Alex Colpitts is a registered nurse who spent years working in the emergency room—and he’s also a motorcyclist. How does he reconcile the risk of riding with his time seeing the aftermath of crashes? Read on:

I have been riding motorcycles for 20 years now. Like most riders, I’m frequently asked “Aren’t you afraid of crashing? Dying?”. My answer is always that, yes, of course I am—I’ve seen the consequences first-hand.

I have been a registered nurse for a decade now, and I’ve worked in the emergency room as well as the intensive care unit. I’ve seen all sorts of accidents, deaths and trauma activations. That means years of observing the effects of motor vehicle accidents first-hand. I am surrounded by colleagues who constantly plead with me to give up riding and stick to driving my car. For years, my go-to response to these people has always been that I am a safe rider. That I follow the rules of the road and I wear proper safety equipment.

But most riders know the truth to those statements. You can never be completely safe while riding a motorcycle.

I learned to ride off-road, and I have plenty of scars from wipe-outs and crashes. Thankfully, my on-road riding experience has been less exciting, but I still have stories of near-death experiences, like most riders. One of the most valuable lessons I learned in high school was the importance of defensive driving skills. I was cruising down a back road in my home town, on my way to my Grade 12 graduation rehearsal, when a car pulled out in front of me. I locked up my brakes and ended up close enough to the car to touch the bumper.

That was a good lesson learned, and in my 20s, I learned about ATGATT. I bought high-quality gear, including a high-visibility vest, since many crashes are due to other motorists not seeing a rider. Compared to my years as a teenage beginner, I rode carefully around other vehicles, and stuck to the speed limit.

In 2018, as I was preparing for my wedding, I was riding to meet my wife-to-be so we could pick up our marriage license. I managed to drop my V-Strom in the yard while maneuvering around the yard, and went to to pick up our paperwork with blood running down my leg. I took a break from riding for a few weeks, as I had lots to do and dying on a bike wasn’t part of the wedding itinerary.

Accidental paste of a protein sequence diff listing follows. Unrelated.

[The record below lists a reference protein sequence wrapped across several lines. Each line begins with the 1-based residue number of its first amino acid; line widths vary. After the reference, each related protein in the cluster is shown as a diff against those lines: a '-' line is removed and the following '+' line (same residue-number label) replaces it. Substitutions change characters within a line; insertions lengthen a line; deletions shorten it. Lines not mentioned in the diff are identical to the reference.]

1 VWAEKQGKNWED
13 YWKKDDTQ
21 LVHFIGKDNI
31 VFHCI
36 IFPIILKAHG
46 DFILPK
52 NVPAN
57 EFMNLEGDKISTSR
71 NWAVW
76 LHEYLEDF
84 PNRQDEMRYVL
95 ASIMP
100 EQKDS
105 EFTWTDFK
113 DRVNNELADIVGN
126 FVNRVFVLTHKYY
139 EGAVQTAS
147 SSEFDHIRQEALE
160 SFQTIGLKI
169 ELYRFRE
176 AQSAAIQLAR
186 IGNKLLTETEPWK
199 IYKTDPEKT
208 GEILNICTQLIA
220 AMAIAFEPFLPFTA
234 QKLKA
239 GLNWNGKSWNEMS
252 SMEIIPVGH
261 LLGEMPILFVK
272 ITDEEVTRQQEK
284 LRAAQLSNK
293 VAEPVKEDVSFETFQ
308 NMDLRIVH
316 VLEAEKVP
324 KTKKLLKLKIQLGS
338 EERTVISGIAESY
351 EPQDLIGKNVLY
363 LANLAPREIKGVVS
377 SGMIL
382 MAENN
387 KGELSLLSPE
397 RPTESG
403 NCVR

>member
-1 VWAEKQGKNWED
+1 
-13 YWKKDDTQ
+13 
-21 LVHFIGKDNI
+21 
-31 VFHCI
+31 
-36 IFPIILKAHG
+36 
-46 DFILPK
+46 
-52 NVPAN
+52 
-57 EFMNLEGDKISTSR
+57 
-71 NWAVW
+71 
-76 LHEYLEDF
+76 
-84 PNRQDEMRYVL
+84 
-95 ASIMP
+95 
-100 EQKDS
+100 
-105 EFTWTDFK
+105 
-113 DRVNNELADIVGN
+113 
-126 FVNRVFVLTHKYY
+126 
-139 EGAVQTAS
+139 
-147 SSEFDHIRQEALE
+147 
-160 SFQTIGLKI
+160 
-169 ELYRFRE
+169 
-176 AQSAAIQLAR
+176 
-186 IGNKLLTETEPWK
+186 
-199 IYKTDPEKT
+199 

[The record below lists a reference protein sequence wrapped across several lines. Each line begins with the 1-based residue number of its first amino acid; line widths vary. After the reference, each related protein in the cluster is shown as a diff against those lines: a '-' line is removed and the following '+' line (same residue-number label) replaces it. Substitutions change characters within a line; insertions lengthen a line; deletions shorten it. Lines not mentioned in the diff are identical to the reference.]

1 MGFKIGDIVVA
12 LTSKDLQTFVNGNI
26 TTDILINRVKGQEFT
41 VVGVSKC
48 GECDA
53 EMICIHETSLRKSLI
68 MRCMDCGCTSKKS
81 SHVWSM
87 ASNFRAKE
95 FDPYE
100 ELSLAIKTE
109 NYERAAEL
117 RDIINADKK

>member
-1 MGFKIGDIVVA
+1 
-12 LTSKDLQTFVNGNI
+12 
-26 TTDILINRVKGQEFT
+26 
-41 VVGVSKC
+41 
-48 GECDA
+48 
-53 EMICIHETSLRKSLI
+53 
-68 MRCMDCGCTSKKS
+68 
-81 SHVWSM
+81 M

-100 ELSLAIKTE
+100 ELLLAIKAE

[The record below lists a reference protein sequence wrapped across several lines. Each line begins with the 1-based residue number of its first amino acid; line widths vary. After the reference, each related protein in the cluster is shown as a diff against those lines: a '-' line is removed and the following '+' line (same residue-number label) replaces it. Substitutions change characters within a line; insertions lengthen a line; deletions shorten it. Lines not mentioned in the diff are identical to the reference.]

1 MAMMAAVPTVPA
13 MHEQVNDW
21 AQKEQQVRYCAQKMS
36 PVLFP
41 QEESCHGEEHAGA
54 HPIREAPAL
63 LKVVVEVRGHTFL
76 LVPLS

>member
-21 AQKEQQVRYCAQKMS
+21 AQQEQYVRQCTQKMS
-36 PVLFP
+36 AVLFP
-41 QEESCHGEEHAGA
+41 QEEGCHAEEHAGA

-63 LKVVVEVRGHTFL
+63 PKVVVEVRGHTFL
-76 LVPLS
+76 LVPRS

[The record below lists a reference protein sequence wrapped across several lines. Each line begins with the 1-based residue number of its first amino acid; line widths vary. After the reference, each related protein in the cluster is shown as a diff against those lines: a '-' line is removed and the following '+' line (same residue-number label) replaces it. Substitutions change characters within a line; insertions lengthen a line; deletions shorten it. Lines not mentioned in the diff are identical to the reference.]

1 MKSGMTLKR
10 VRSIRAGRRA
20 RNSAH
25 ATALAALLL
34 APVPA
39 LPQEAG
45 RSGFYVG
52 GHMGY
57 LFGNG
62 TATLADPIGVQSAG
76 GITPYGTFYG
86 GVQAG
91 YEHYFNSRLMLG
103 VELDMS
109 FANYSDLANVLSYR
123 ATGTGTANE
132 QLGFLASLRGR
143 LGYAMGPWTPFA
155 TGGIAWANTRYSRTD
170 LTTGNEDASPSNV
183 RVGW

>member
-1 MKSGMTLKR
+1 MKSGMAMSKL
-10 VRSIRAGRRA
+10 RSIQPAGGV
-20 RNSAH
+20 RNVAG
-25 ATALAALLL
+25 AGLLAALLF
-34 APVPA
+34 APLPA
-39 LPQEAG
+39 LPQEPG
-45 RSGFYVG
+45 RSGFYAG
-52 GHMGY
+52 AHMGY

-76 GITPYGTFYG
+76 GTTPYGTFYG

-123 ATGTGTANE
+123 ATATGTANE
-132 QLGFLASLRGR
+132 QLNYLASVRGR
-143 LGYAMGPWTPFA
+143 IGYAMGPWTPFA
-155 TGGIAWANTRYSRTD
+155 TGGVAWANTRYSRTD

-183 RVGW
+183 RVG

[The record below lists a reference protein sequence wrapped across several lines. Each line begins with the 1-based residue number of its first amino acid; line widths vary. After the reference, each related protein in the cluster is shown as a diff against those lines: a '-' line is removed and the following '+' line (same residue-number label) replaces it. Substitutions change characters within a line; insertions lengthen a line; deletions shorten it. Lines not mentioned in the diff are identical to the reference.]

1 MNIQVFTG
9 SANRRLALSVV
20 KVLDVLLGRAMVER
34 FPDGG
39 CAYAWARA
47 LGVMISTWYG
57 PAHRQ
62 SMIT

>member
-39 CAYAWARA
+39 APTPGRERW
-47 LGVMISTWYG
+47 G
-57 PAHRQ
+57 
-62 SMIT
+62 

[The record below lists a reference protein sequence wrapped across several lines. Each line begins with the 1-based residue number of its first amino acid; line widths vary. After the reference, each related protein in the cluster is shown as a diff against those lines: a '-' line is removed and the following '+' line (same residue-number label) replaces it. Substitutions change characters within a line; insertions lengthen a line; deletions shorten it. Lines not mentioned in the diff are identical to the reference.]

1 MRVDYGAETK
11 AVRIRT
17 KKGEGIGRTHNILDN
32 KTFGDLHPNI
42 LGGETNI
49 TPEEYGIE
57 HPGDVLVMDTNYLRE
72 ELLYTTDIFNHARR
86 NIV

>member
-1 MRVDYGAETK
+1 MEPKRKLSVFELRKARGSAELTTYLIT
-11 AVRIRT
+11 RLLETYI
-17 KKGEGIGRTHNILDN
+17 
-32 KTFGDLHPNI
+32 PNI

But in the years since, I’ve continued riding, because even though it’s a high-risk activity, and even though I saw the results of bike crashes in the ER, nothing beats the thrill of cruising down a country road. I deal with the risk the same way most riders do; I have to come to terms with my own mortality. I know that no matter how careful I am, no matter how much gear I wear, no matter how visible I am, I can never be completely safe on my motorcycle.

My wife knows how much I love motorcycling, and she also knows the risks involved. This has led to conversations that few of us want to have with our spouse. She knows my wishes if I was to suffer a traumatic brain injury or other debilitating injury from a motorcycle crash. I pay for plenty of life insurance, so even if I die, she will be taken care of. We approach the question realistically, and I want to ride as long as I can do so safely.

The best thing any rider can do is to approach motorcycling with an attitude of safety. Watch your speed, wear proper gear, keep your machine in good running order. If you’re responsible, it will help your family and friends understand and support your riding career.

So, all these factors come together, and help me reconcile the idea of working as an emergency room nurse, but also riding a motorcycle. Working as an RN, I’ve seen death as a part of everyday life. I’ve accepted that death is a fact of life, and although I wish to live a healthy and long life, I also can’t imagine life without riding.

It’s not that I have a death wish, or that I don’t care about my legacy or loved ones. I don’t want to flippantly say everything happens for a reason or some other cliche. But motorcycles have been my favourite thing for as long as I can remember, and I want to ride as long as possible, even with the risks—which I’ve mitigated as much as possible.